This outstanding portrait of the celebrated clipper DREADNAUGHT shows the vessel at her very best- racing through the waves in full sail. This is one of three portraits of the ship known to have been painted by James E. Buttersworth, one of which was used to create a famous lithograph of the ship by Currier and Ives.
The ship is rendered in outstanding detail with crisp rigging lines and several vignettes of sailors in action on deck. The wind is high and spray rises off the bow wake. Amidships the Master gives orders to pull in the mainsail and secure the lines against strong winds. On the forecastle, sailors haul in one of the jibs, with one man standing dangerously high on deck, near the ship's capstan. At the stern, two men secure the ship's wheel, keeping the ship steady and on course. Overall is Buttersworth's striking rendering of the sky at dusk- the setting sun illuminating the clouds in vivid color with touches of bright light shimmering through and highlighting the cresting waves.
DREADNAUGHT is regarded as the high point of Atlantic sailing vessel design. One of the fastest known sailing ships she was known as the "Wild Boat of the Atlantic" – crossing between Liverpool and New York over 30 times in addition to plying other routes in her storied career. She also held the record for fastest passage in her day- 9 days, 17 hours from land to land, Sandy Hook to the pilot boat off Queenstown Harbour. The ship was famous for more than her speed and endured mutinies, shootings and wild feats of sailing bravery in all weather conditions- she was everything romantic about the age of sail.
Designed by Donald McKay and built by Currier & Townsend of Newburyport, Mass. for the American Red Cross Line in 1853, DREADNAUGHT was 212 feet long on deck with a beam of 41½ feet and a hold depth of 26½ feet.
By that time steamships had already been working the trade routes for 15 years, and she was designed specifically to compete with them. With the ability to carry more 200 passengers the ship mainly ran as an emigrant carrier, the most profitable trade remaining for sailing ships. She would return with cargo on the eastern voyage. McKay was known to design ships that were more comfortable to the passenger while still designing a very seaworthy and fast ship. Reputation was everything to a ship's ability to sell passages, particularly higher class fares, and ships plying the transatlantic route were often the subject of newspaper articles for the good or ill.
The Red Cross Line persuaded Captain Samuel Samuels, a young man who had already made a high reputation as a captain of emigrant packets, to join their venture as DREADNAUGHT's first Master, offering him a present of shares in the ship, commission on all that she earned and good pay; in return he had to take partial responsibility for her design and was to be wholly responsible for the supervision of her construction.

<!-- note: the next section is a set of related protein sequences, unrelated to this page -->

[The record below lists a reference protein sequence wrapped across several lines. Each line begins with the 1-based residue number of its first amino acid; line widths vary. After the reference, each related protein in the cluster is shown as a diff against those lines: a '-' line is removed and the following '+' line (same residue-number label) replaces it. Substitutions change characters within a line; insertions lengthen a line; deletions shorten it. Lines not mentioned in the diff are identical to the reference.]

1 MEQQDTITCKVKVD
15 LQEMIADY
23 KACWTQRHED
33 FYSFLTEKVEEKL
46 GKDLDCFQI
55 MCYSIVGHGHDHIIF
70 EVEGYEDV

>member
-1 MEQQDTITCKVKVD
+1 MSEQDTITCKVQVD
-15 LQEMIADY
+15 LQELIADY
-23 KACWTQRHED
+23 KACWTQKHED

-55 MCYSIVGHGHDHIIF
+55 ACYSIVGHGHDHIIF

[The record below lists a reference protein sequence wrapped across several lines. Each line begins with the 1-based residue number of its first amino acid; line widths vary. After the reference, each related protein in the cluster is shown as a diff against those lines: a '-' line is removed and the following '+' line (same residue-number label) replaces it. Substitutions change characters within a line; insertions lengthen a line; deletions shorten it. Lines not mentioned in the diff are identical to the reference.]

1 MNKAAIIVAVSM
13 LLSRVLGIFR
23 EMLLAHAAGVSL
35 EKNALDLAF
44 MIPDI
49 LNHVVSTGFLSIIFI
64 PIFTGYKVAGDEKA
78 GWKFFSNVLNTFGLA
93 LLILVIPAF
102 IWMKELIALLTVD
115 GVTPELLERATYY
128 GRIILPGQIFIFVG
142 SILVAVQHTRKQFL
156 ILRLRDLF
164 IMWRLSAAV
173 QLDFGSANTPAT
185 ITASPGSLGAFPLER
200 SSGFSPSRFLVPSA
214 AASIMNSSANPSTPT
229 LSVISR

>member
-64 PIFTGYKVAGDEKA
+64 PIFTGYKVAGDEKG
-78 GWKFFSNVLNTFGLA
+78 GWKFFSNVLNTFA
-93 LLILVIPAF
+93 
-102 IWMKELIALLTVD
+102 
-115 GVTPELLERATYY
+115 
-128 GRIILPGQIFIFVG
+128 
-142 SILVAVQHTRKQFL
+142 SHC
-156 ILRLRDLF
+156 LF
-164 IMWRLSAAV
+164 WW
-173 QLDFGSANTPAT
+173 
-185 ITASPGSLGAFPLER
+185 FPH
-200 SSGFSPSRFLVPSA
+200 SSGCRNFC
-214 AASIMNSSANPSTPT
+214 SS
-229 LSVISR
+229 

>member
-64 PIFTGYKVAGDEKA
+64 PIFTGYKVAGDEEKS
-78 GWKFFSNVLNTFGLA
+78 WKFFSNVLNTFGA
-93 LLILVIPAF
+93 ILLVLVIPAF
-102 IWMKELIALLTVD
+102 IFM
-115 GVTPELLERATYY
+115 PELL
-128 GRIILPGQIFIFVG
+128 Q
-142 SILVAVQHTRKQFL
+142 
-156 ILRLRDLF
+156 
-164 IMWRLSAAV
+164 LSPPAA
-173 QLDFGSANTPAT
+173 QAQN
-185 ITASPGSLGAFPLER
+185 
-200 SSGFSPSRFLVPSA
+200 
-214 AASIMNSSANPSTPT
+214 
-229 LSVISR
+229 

Samuels would turn out to be largely responsible for the ship's success. Having gone to sea at 11 years old Samuels honed his skills, earning a good reputation as an able seaman along with an ability to lead under challenging conditions. Once aboard DREADNAUGHT he was a model captain- respected, well-groomed and quietly spoken, but always perfectly self-confident and calm in an emergency. Her captain's manner and reputation soon proved a great advertisement, and the fact that he carried his wife and family on board was a guarantee of the respectability of the ship's conduct. This made a special appeal to higher fare saloon passengers, and the ship was fully booked a season in advance.
She could be driven through the worst weather when other ships were forced to heave-to. Her reputation was so great that she regularly received extra freight midway – something steamers couldn't do because of having to carry fuel for the engines. Her owners would frequently guarantee a time for delivery or waive the freight money. Samuels was known to press the ship at night as well as by day, and it was said he knew the breaking point of every spar and sail and how to best use them to the ship's advantage.
Off Dreadnaught's stern Buttersworth included a steamsail vessel with an unusual configuration of sails and stacks - the distinctive lines one of the National Steamship Lines, likely the ship EGYPT, one of the largest ships built in the period. EGYPT could carry over 1500 passengers and used the steam engines not just for speed but for heating public areas of the ship, making the passage more comfortable and safer than the use of open stoves.
Including such a famous steam-powered vessel was no accident. Though Dreadnaught was famed for her speed the time of the merchant clipper was coming to an end, giving way to larger ships powered by steam engines. DREADNAUGHT and the American Clipper off her bow sail off into the setting sun, while the steamer heads towards bluer skies and the new horizon.
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